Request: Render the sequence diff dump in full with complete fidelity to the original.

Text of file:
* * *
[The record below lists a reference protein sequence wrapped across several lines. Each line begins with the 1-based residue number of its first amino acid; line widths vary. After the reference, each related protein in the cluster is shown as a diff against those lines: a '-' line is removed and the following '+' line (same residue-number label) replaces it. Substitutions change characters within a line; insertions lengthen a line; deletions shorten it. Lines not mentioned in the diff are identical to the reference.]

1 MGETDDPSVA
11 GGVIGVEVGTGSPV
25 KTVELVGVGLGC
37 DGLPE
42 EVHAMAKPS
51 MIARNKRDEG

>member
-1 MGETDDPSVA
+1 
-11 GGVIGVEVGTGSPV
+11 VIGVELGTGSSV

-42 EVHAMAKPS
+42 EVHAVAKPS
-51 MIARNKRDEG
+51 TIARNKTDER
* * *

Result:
[The record below lists a reference protein sequence wrapped across several lines. Each line begins with the 1-based residue number of its first amino acid; line widths vary. After the reference, each related protein in the cluster is shown as a diff against those lines: a '-' line is removed and the following '+' line (same residue-number label) replaces it. Substitutions change characters within a line; insertions lengthen a line; deletions shorten it. Lines not mentioned in the diff are identical to the reference.]

1 MGETDDPSVA
11 GGVIGVEVGTGSPV
25 KTVELVGVGLGC
37 DGLPE
42 EVHAMAKPS
51 MIARNKRDEG

>member
-1 MGETDDPSVA
+1 
-11 GGVIGVEVGTGSPV
+11 VIGVELGTGSSV

-42 EVHAMAKPS
+42 EVHAVAKPS
-51 MIARNKRDEG
+51 TIARNKTDER